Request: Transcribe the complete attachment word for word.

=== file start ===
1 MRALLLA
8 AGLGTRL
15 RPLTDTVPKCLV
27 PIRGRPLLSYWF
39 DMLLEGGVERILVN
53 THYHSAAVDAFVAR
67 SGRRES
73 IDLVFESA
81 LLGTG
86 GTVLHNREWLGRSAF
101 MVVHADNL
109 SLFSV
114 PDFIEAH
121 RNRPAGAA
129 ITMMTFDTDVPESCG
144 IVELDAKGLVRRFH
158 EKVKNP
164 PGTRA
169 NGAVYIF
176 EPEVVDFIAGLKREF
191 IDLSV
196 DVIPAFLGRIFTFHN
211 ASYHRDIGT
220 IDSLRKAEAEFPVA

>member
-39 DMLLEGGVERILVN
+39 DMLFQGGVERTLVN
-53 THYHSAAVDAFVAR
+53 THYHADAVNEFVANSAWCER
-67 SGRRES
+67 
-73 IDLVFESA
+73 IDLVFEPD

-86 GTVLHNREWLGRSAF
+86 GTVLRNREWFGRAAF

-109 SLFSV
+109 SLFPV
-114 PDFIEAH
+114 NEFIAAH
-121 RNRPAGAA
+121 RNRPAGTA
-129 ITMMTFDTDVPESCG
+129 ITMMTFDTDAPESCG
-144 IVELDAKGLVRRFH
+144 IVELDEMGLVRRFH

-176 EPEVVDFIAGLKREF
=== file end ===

1 MRALLLA
8 AGLGTRL
15 RPLTDTVPKCLV
27 PIRGRPLLSYWF
39 DMLLEGGVERILVN
53 THYHSAAVDAFVAR
67 SGRRES
73 IDLVFESA
81 LLGTG
86 GTVLHNREWLGRSAF
101 MVVHADNL
109 SLFSV
114 PDFIEAH
121 RNRPAGAA
129 ITMMTFDTDVPESCG
144 IVELDAKGLVRRFH
158 EKVKNP
164 PGTRA
169 NGAVYIF
176 EPEVVDFIAGLKREF
191 IDLSV
196 DVIPAFLGRIFTFHN
211 ASYHRDIGT
220 IDSLRKAEAEFPVA

>member
-39 DMLLEGGVERILVN
+39 DMLFQGGVERTLVN
-53 THYHSAAVDAFVAR
+53 THYHADAVNEFVANSAWCER
-67 SGRRES
+67 
-73 IDLVFESA
+73 IDLVFEPD

-86 GTVLHNREWLGRSAF
+86 GTVLRNREWFGRAAF

-109 SLFSV
+109 SLFPV
-114 PDFIEAH
+114 NEFIAAH
-121 RNRPAGAA
+121 RNRPAGTA
-129 ITMMTFDTDVPESCG
+129 ITMMTFDTDAPESCG
-144 IVELDAKGLVRRFH
+144 IVELDEMGLVRRFH

-176 EPEVVDFIAGLKREF